If you're trying this it is very important to make sure that you get out of combat BEFORE you drag your enemies to the guards. If you don't, regardless of where you started fighting (this can be miles away), running to the guards after hitting an opponent will make them aggro onto you. What you want to do is start a fight, somehow get out of combat (Vanish or Shadowmeld works wonders), reappear before an enraged Horde, provoke them into hitting you, then run to the guards and aggro all the guards onto them. Also keep in mind that even after aggroing the guards some players will go down trying to kill you while ignoring the guards beating on them, so it is still to handy to use a defensive CD or two to make sure you survive their last gasp attempts. Just don't hit back!
One of most satisfying ganks I've done was with a shadow priest at Halfhill. I killed him while he was AFK in the inn, which obviously made him mad because he started flying around the inn in a demented search for retribution. I then jumped him down the hill near the river while he was isolated, and he showed his true colours by almost killing me and driving me away. Filled with new-found respect I filed him away under “dangerous opponent” and started ganking other people around him, making sure to CC him whenever possible, or smoke bombing while killing other targets so that he couldn't intervene. I then ran to the market to drink and replenish my health. You can do this in full view of the Horde, because no one wants to aggro the guards. Usually. The shadow priest, perhaps enraged at my cowardice and refusal to engage him in 1v1 combat, decided otherwise and attacked me. His assault forced me to Vanish, but it also aggroed the guards. In order to avoid spawning more NPC guards the shadow priest fled from the market and out into the wild while I watched the combat from the shadows. My respect for this guy increased as I watched him tank, and slowly begin to kill, four NPC guards. I started emoting /cheers and /applause as he killed the guards one by one. Emotes can still be read by players from opposing factions, and he would have known that I was out there close by even if he couldn't see me. The last guard dropped to the ground with the shadow priest at half health and all his major CDs spent. At this point I jumped him, unleashed all my CDs, and killed him.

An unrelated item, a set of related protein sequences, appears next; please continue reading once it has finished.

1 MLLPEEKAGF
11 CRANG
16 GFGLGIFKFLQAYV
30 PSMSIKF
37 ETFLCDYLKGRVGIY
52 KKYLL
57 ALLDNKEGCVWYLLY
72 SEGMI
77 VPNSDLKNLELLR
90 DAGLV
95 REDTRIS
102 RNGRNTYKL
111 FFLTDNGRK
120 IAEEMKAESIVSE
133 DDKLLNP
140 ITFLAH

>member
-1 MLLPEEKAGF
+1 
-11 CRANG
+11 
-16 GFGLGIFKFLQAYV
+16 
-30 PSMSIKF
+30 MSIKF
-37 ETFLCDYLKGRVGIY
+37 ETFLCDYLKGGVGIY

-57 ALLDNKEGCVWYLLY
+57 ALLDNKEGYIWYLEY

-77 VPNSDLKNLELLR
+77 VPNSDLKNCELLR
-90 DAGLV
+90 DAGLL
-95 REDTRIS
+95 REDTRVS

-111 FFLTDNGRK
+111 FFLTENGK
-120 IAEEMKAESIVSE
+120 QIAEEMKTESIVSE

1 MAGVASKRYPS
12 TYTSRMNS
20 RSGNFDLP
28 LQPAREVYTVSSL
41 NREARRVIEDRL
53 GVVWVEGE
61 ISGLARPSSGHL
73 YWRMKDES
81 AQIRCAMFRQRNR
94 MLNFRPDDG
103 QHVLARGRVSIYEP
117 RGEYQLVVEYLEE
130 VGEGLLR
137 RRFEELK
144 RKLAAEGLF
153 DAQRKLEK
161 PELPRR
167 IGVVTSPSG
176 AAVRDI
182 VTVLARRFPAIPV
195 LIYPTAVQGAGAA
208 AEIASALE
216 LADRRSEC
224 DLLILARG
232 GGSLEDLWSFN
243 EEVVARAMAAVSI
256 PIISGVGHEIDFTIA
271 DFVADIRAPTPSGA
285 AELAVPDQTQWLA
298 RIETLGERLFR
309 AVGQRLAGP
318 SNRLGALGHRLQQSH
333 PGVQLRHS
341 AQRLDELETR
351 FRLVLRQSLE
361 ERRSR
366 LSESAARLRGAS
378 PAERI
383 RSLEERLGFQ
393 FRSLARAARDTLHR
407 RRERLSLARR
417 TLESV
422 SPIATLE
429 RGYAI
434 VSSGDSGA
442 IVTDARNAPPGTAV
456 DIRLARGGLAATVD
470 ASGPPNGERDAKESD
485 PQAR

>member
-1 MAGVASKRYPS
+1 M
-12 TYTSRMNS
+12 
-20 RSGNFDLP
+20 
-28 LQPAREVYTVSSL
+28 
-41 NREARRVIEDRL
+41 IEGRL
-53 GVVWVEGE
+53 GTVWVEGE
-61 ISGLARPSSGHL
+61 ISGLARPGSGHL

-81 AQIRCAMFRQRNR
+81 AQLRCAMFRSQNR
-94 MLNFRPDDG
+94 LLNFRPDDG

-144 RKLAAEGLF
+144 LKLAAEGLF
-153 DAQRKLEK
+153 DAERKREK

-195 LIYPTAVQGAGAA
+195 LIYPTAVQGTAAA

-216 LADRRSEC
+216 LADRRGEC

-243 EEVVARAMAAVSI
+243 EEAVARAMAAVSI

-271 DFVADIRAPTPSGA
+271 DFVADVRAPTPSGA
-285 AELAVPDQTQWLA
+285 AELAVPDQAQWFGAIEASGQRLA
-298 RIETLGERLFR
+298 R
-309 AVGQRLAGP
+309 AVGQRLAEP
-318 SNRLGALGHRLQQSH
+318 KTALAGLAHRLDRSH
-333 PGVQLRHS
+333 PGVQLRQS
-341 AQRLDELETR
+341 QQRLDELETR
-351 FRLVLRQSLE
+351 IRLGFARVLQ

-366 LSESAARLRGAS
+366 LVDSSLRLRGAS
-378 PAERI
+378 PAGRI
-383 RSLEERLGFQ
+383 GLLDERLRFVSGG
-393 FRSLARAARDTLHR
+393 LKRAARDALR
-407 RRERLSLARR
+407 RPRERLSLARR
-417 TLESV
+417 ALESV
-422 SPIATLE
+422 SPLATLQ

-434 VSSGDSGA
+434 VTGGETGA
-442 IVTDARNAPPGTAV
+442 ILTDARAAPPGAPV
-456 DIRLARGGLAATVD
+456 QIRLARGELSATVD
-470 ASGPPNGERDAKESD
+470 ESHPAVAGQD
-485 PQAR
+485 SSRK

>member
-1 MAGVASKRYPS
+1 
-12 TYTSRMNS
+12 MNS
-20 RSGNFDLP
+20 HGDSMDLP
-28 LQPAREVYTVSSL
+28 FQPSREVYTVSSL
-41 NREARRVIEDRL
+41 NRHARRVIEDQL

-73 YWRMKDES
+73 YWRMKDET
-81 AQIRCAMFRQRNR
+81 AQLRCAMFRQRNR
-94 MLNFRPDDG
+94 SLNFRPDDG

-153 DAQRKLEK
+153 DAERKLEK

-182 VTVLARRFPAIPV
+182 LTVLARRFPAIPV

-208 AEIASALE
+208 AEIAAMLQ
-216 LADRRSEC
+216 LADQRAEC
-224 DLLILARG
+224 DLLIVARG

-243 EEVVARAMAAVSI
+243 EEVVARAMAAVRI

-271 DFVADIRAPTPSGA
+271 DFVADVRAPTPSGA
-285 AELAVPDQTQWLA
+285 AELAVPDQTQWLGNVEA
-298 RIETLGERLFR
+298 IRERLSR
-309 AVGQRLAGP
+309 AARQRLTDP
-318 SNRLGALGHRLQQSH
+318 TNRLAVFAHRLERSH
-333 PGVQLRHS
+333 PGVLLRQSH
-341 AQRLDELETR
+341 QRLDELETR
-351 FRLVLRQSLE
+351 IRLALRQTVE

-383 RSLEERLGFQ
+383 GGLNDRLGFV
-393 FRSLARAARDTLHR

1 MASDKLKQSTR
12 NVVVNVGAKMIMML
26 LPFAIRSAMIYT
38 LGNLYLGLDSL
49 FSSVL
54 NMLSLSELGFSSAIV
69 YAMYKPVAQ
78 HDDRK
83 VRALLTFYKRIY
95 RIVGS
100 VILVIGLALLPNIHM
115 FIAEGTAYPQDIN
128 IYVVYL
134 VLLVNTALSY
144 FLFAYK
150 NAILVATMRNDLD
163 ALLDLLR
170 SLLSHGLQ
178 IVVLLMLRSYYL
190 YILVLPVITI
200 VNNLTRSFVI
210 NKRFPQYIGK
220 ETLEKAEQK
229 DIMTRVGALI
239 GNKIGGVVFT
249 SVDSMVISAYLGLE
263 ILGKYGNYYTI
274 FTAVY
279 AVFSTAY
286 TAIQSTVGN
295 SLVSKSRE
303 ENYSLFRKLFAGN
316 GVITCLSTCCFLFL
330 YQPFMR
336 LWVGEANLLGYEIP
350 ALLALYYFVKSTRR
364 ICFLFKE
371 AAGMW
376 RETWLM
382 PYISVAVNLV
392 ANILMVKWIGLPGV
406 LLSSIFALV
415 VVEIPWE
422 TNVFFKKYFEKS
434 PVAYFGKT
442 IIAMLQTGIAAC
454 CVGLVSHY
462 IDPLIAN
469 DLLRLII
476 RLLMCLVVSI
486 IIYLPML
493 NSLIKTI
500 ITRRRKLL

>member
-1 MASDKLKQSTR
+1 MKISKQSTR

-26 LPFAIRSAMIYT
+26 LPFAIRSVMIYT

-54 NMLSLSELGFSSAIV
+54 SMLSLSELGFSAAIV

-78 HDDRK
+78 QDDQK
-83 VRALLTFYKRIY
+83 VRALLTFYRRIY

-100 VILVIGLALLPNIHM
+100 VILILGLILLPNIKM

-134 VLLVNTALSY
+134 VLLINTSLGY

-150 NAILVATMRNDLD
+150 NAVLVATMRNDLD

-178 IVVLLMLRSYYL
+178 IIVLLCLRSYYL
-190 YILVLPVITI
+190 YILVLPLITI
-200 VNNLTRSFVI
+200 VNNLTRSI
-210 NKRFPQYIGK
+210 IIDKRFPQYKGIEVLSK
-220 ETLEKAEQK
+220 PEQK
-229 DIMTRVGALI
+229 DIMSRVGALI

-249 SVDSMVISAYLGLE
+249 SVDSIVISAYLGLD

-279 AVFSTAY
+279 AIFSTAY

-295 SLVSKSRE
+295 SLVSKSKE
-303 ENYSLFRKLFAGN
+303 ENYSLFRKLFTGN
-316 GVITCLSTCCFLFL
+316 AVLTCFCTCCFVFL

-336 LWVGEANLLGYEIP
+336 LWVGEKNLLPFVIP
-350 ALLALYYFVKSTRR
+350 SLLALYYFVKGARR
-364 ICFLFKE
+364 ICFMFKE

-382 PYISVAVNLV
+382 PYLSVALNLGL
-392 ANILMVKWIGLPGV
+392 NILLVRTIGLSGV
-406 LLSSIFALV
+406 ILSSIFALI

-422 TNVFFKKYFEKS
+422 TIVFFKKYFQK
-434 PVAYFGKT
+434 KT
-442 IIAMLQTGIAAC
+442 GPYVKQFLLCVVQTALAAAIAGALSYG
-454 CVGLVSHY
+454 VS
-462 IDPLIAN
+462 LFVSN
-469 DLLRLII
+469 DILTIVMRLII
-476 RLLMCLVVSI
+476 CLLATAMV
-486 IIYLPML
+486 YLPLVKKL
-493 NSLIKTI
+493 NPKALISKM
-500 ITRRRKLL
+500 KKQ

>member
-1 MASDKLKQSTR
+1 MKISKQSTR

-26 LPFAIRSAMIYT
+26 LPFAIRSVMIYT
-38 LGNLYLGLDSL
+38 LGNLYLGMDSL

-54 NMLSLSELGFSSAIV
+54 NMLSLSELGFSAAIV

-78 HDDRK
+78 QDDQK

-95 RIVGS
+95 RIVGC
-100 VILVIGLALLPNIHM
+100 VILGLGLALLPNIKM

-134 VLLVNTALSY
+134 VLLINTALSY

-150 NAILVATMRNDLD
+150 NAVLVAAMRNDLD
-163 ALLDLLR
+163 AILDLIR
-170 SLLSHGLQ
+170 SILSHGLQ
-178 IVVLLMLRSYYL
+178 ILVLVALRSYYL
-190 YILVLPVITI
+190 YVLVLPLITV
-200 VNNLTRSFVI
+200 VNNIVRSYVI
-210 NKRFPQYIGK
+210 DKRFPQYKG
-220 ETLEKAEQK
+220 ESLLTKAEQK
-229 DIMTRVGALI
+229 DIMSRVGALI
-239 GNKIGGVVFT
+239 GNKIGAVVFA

That priest probably thought that he could have killed me on equal terms, and he would have been right. The fact that he couldn't do it because I wouldn't fight fair or just kept dodging him probably drove him/her nuts, and made me, a grown ass man in his 30's, giggle like a demented school girl. The funny thing is that I have the utmost respect for the WoW PvP ladder – if you have achieved higher ratings than me I consider you a better player than me, no excuses, and no questions asked. The numbers don't lie, especially over time and number of matches played. In world PvP though, I am willing to exploit every dirty, low-down and despicable trick in the book to stay alive and keep ganking. The best response against gankers is to show that you don't care, either by flying off, just continuing about your business, or taking a quick time out. If you stop to retaliate, or swap to an Alliance toon and rant to me in whispers, it just means you have dropped to my level and are playing my game.
Cross Realm Exploits